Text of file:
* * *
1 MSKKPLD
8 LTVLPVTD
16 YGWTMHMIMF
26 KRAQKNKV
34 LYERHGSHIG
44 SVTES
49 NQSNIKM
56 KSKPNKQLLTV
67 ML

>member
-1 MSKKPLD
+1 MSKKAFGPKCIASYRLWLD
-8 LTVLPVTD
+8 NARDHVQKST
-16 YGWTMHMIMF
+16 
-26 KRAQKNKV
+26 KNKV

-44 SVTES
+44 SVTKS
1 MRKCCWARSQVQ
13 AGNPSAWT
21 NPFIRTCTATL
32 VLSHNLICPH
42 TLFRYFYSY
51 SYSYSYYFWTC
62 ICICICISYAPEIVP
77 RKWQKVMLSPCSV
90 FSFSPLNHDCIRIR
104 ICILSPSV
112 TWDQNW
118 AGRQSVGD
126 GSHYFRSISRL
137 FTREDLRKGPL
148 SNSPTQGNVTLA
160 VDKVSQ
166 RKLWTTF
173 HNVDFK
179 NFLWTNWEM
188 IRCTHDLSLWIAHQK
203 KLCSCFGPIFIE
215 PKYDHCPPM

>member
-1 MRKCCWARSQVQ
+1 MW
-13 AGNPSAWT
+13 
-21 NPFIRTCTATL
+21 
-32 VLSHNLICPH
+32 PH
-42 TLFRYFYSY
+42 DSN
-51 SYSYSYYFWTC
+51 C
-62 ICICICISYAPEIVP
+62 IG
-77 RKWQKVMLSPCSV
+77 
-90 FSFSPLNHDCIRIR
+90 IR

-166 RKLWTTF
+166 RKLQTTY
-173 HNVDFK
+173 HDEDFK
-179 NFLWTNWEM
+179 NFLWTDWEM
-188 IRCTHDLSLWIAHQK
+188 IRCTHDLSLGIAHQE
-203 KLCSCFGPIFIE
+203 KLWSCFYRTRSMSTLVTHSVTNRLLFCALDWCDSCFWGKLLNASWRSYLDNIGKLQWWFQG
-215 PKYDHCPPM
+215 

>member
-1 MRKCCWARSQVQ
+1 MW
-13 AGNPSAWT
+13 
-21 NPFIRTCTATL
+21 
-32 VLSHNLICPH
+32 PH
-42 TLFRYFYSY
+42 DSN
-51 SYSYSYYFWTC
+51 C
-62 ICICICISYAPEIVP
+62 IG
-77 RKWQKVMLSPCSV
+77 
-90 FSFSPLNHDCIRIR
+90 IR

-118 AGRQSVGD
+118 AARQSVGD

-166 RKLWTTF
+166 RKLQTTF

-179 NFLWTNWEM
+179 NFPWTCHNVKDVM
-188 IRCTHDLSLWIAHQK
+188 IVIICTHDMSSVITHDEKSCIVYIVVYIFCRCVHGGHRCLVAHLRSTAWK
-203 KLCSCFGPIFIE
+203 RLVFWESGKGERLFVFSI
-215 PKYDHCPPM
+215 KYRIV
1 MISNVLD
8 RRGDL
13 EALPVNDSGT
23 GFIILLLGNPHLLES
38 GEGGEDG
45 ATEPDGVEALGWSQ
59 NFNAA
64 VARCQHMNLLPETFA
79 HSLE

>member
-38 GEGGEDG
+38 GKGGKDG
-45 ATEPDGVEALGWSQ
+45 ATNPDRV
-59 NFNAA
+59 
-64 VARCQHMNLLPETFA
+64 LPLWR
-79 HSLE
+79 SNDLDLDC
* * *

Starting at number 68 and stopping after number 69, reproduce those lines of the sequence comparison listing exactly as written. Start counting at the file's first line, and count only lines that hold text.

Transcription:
-188 IRCTHDLSLWIAHQK
+188 IRCTHDLSLGIAHQE